Catherine G Johnson

NASA mathematician
(1918 – 2020)

Yes she really was a NASA computer, a trailblazer. With her recent passing she was honoured by NASA as one of its most inspirational figures. Always advocating racial equality, her 90th birthday fell on the US’s National Equality Day. She made considerable contributions to the organisation’s triumphs in spaceflight.

She was born in in West Virginia on 26 August 1918 and left school in 1937 with the highest honours from Virginia State College. Her skills at maths drew the attention of a young professor who told her that she’d make a good research mathematician, and as she recals, he said, “I’m going to see that you’re prepared.

She was hired by NASA in 1953, by their Langley Memorial Aeronautical Laboratory in Hampton, Virginia, now known as the Langley Research Center. Within two weeks she was assigned to a project for the Flight Research Division which became her permanent position.

In 1960, she and engineer Ted Skopinski established the angle at burnout for Placing a Satellite over a selected earth position, which was in essence a series of equations describing an orbital spaceflight in which the landing position of the spacecraft is specified.

The paper she co-authored with Skopinski was the first for a women to receive credit as an author of a research report. She went on in to determine the trajectory analysis for Alan Shepard’s May 1961 mission Freedom 7, the first American human spaceflight.

In 1962 John Glenn’s Friendship 7 mission was a calculation nightmare and the astronauts were not entirely confident with the computational aspect being worked out by computers which required a worldwide communications network linking tracking stations to IBM computers across the US and Bermuda.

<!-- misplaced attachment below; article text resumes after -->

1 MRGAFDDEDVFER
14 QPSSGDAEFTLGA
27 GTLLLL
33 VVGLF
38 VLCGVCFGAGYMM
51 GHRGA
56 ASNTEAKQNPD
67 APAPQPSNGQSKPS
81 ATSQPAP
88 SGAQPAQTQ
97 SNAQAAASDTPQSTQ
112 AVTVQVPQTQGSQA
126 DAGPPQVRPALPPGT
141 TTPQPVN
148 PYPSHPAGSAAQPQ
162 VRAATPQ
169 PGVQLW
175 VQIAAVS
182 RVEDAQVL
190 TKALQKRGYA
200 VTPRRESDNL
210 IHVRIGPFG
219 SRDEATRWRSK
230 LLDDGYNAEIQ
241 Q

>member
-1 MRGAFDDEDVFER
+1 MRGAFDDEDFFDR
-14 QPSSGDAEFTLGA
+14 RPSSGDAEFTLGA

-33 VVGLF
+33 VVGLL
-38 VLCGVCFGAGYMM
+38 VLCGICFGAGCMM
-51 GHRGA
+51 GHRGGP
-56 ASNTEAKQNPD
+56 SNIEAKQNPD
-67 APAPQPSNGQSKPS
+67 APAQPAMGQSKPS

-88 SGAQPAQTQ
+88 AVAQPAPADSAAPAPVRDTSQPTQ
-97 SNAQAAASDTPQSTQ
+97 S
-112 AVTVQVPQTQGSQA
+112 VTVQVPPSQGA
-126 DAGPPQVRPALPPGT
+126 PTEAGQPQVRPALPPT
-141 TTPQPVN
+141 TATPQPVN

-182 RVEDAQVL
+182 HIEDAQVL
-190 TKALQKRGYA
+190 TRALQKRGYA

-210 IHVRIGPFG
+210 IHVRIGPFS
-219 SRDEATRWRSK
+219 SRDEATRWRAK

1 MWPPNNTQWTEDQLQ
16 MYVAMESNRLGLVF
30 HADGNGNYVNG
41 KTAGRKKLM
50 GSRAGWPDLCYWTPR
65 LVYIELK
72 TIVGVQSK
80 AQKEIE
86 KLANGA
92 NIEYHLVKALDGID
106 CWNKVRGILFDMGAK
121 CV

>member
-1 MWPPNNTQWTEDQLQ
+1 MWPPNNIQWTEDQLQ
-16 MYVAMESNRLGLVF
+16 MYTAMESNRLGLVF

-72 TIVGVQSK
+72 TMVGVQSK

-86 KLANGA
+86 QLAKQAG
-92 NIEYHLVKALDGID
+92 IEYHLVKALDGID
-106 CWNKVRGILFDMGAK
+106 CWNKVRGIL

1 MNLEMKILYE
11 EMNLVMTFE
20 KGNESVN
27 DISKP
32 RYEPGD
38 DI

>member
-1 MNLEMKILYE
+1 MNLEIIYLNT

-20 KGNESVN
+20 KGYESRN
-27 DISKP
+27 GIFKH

The orbital equations required were programmed into the computers. Glenn asked for Katherine Johnson to check the data, and he said, “If she says they’re good, then I’m ready to go.” She did check that the maths to control the trajectory of the capsule were indeed correct and Glenn’s mission was a success, placing the US ahead of the Soviet Union in the space race.

The early trajectory was a parabola, and it was easy to predict where it would be at any point. When they said they wanted the capsule to come down at a certain place, they were trying to compute when it should start. I said, ‘Let me do it. You tell me when you want it and where you want it to land, and I’ll do it backwards and tell you when to take off.’ That was my forte.

In 1969, in the Pocono Mountains, she watched with others around a television Neil Armstrong land on the moon. Katherine Johnson had done the calculations.

She retired in 1986. A book and movie titled ‘Hidden Figures’ have been made of her accomplishments. She passed away on 24 February 2020.